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The IRS Handed $760M in Unclaimed Tax Refunds to the Government
The deadline to file a 2013 tax return has passed — and with it, the deadline to file a return for 2010. The IRS reported in March that more than 900,000 taxpayers had left $760 millions’ worth of unclaimed tax refunds in the agency’s coffers.

Taxpayers are allowed three years to file a return and receive their refund. Tax Day 2014 was also the last day taxpayers could file to receive their unclaimed tax refund – $827 on average, with the IRS estimating the median refund at $571. If these taxpayers didn’t file, their three-quarters of a billion dollars becomes the property of the U.S. Treasury.
Unclaimed Tax Refunds Often for Low-Income Taxpayers

The IRS attributes some of these unclaimed tax refunds to low-income workers who did not make enough to be required by law to file a return. The unclaimed refunds might even include more money than was withheld from taxpayers’ paychecks, thanks to tax credits for which many of these low-income taxpayers qualify.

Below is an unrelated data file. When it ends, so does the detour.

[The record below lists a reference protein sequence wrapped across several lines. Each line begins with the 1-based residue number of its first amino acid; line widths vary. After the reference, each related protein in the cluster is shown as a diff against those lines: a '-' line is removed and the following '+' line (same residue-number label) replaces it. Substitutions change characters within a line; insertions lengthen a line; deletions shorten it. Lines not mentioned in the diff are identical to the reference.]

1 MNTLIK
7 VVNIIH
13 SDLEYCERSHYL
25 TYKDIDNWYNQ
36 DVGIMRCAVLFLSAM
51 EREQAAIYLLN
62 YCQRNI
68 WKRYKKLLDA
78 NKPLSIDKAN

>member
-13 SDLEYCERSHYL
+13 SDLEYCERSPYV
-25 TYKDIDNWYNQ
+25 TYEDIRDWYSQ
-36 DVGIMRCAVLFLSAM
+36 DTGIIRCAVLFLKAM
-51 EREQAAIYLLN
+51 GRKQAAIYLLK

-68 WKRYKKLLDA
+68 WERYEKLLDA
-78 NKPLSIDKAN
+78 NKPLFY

The IRS said in a statement that “low-and-moderate income workers may not have claimed the Earned Income Tax Credit (EITC). For 2010, the credit is worth as much as $5,666.”

The IRS said it owed Texas residents the most at nearly $72 million, with the $69.8 million owed to Californians coming in second. The states with the highest expected median tax refunds were $649 in Alaska, $648 in Wyoming, and $640 in Washington.

The good news is that the overall amount of unclaimed tax refund money for 2010 was significantly lower than the $917 million U.S. taxpayers hadn’t claimed at this same time last year — but the median tax refund was also a much lower $500.
You Can Still Claim Refunds for 2011, 2012 and 2013

If you failed to file a return for a previous year for any reason, there is still time to claim a refund for fiscal years 2011, 2012, and 2013.

In particular, those who might have qualified for the Earned Income Tax Credit during any of these years should file a return, as the chances of receiving a refund are much higher. See if you qualify for the EITC income limits for 2011, 2012 or 2013 by visiting the in-text links.

Don’t wait until Tax Day 2015 to file a return and claim your refund — doing it now will get you your money earlier and allow you to spend it now, pay down debt and save on interest, or deposit it in a high-yield savings account and earn some interest for yourself.

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